(JTA) – On my bookshelves there are two rows of volumes on the Soviet Jewry movement. Squeezed in among the tomes is a small, well-worn paperback with pages no longer attached to the spine, “The Jews of Silence,” by Elie Wiesel. This slim volume is, however, a bridge. It crossed Wiesel and his readers over from his prior works, hearing the screams of those silenced in the Holocaust, to an eloquent challenge in 1966 to listen to the cry of our silenced but living oppressed brethren in the U.S.S.R.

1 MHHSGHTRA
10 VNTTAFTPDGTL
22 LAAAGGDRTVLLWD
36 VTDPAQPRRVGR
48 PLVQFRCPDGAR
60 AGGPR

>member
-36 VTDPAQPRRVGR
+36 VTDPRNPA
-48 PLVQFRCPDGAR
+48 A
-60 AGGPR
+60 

While today one of every seven Israelis or their descendants is from the former Soviet Union (FSU), when hundreds of thousands of FSU Jews live in the United States and the West, when with the click of a computer button I’d just arranged a frequent-flyer point flight to Israel via Moscow on Aeroflot Russian Airlines, it is difficult to remember how ignorant North American Jews were – or willed themselves to be – about the quarter of world Jewry locked in the Soviet Union when “The Jews of Silence” was published. [Read more…]